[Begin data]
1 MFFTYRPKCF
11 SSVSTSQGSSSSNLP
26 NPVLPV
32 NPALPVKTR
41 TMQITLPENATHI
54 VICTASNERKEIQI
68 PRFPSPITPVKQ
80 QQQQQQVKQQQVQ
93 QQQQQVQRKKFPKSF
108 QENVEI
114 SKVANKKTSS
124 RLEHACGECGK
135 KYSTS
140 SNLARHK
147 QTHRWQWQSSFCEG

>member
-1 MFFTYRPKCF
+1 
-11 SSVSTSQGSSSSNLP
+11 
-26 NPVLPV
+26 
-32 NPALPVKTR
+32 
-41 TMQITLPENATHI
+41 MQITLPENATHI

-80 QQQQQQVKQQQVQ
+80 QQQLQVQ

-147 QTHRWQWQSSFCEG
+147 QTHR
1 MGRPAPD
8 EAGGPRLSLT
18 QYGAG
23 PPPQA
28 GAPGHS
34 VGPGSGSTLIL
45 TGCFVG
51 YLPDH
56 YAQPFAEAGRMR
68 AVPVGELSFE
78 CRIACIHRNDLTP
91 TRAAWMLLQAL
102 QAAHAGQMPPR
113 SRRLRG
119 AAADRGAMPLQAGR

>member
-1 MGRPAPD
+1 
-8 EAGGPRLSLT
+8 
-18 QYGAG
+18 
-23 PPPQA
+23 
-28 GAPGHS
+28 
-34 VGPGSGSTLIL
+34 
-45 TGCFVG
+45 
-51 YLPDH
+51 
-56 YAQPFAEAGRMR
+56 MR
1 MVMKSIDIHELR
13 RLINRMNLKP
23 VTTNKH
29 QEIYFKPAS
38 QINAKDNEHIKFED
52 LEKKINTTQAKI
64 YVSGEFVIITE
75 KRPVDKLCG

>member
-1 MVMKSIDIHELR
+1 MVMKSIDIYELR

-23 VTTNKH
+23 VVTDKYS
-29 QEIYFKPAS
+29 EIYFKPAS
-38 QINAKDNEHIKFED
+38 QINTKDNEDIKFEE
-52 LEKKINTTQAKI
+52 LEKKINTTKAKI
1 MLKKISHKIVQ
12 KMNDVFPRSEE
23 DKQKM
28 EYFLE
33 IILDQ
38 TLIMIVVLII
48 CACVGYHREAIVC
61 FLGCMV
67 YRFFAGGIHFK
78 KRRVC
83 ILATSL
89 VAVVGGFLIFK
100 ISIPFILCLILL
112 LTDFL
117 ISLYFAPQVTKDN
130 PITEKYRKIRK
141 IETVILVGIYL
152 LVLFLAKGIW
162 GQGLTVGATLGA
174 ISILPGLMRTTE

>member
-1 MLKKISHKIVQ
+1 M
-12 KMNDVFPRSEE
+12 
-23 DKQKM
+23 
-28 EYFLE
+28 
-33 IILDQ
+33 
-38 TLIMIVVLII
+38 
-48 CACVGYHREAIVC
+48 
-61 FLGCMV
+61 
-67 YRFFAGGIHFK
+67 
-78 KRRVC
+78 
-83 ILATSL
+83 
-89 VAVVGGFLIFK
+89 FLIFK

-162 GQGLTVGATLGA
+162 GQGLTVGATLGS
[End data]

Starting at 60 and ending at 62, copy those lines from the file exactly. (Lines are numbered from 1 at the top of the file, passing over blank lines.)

+45 
-51 YLPDH
+51 